COVID cases up 23% in Tri-county over previous week

December 03, 2020
Graph showing COVID 19 trends in Tricounty
While the Tri-county area is nowhere near its July COVID-19 peak, the number of cases is on the rise.

COVID-19 cases are up 23% in the Charleston Tri-county area, according to the MUSC COVID-19 Epidemiology Intelligence Project’s first December report. 

The team’s weekly update shows there were 971 cases in Berkeley, Charleston and Dorchester counties combined, compared to the previous week’s total of 790. For comparison, in mid-November, the total per week was about 600.

And this week’s increase does not reflect a possible Thanksgiving bump, which would be unlikely to show up until at least next week. “It takes most people about five days to have symptoms,” said project leader Michael Sweat, Ph.D. 

“A lot of people, maybe 50 or 60%, will have very mild symptoms and won’t get tested. Meanwhile, it can continue to spread. Three or four days pass, and they’re really infectious but they’re not feeling bad, so they accidentally spread it to others, and the pattern continues. It takes about two weeks to start showing up in the data. We’ll be watching what will happen next week.”

However, Sweat said to keep in mind that while Tri-county totals have gone up, the overall number is still relatively low at 18 cases per day per 100,000 people in Berkeley, Charleston and Dorchester counties combined. To put that in perspective, the national average was almost 50 daily cases per 100,000 people as of Dec. 3. “We're at the bottom of the heap — in a good way. It's kind of remarkable.”

Mother Nature may be a key factor. While the Tri-county area has had a few chilly days lately, overall it hasn’t gotten very cold yet. That means people have been able to spend time outside, which is considered safer, and open windows when they’re inside. But as the weather cools, we’ll head indoors and turn on heaters, which dry out the air and may help coronavirus particles evaporate quickly and become aerosolized – not a good combination. 

Meanwhile, Sweat’s team is tracking two COVID clusters in other parts of the country. “One is the West Coast — California, Oregon and Washington state are all having increases. The second one is in the Northeast — Virginia, Pennsylvania, Delaware, West Virginia, New York and DC are seeing an uptick.”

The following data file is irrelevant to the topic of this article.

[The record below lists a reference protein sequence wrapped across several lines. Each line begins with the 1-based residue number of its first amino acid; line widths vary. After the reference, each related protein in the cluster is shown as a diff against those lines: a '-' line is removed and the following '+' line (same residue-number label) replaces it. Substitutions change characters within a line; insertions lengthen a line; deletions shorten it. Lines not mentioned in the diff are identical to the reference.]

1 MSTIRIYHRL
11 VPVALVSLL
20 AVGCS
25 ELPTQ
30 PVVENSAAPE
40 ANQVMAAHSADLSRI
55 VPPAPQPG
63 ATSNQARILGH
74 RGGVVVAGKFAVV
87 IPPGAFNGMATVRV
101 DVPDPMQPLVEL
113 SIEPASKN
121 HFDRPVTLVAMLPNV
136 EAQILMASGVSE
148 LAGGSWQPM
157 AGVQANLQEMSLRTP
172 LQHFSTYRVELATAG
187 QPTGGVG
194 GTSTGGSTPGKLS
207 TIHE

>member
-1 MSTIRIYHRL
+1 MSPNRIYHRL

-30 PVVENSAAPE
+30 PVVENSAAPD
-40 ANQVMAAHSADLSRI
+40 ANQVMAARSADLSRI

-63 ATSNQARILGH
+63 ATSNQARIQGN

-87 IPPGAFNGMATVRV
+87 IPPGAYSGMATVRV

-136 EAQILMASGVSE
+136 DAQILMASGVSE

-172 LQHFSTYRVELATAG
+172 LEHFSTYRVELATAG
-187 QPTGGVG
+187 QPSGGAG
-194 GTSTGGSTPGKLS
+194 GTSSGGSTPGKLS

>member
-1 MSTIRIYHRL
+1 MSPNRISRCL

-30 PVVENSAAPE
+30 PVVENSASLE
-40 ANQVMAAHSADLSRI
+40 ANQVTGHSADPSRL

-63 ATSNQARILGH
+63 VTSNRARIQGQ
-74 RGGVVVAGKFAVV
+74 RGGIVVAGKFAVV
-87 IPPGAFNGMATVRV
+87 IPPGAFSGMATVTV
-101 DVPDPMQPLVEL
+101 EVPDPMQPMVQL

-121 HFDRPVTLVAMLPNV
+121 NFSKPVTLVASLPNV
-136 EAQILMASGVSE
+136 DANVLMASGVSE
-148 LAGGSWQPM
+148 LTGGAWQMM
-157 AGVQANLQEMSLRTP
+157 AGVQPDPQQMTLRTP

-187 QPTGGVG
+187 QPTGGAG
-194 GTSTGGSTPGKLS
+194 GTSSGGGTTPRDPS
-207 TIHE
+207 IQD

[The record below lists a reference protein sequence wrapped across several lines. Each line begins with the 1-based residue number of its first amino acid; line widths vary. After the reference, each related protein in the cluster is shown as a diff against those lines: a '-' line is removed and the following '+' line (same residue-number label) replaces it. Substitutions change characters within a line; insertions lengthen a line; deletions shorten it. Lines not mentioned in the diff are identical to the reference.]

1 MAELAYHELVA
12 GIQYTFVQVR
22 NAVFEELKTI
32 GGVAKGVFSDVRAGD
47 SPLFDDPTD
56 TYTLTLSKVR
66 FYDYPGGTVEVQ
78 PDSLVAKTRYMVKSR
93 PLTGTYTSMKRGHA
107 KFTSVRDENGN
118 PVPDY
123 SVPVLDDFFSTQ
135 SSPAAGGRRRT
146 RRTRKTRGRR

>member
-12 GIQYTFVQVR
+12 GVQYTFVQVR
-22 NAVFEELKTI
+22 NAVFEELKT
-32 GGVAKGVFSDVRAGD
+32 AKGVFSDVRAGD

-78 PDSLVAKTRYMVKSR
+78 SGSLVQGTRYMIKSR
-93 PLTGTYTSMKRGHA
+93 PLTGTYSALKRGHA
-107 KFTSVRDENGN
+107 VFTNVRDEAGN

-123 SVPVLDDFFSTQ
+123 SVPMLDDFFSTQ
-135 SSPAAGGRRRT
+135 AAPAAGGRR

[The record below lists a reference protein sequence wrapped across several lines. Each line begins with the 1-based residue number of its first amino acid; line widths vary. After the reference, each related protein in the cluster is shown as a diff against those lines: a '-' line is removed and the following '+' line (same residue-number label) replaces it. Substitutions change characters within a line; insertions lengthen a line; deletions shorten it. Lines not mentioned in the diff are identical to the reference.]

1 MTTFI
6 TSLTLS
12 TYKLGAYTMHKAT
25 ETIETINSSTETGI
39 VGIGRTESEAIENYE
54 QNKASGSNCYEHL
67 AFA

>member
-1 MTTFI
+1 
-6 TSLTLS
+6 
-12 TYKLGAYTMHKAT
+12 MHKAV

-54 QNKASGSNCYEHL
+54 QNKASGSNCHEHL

That’s leading to big national numbers. “Yesterday, for the first time, there were over 200,000 people diagnosed. That's really bad. I remember when it passed a 100,000, and it wasn't even that long ago,” Sweat said.

“It's creating real stresses on the health care delivery system. I don't think space and beds are necessarily the problem, because they can fairly easily expand into other places and even make field hospitals. But there's a massive shortage of staff and a lot of burnout among nurses and respiratory therapists and the ambulance drivers. Across the board, it's taken a toll.”

But a surge is not inevitable in the Tri-county area, Sweat said. “If people would wear a mask, keep their distance and avoid indoor gatherings, this could all go away. But I think people are developing an overly simplistic view of what will protect them.”

For example: “'I'm inside, but we're not going to be close to one another, therefore it's okay.' And I definitely have witnessed that with people. Um, so that doesn't work,” Sweat said.

He also worries the general public is mixed-up about testing. Testing is important in terms of identifying sick people and tracking the virus’ spread, but it’s not a free pass.

“I've heard people I know say, ‘My grandkids are coming for the holidays, but they all tested negative’ — and think they’re safe,” Sweat said.

“It's not the kind of protection that people think it is. Somebody could get infected on the way, or they could have been infected at the time they got the test, but they hadn't had the virus long enough to test positive.”

And keep in mind that the coronavirus spreads easily, Sweat said. “Our numbers could change really quickly.”

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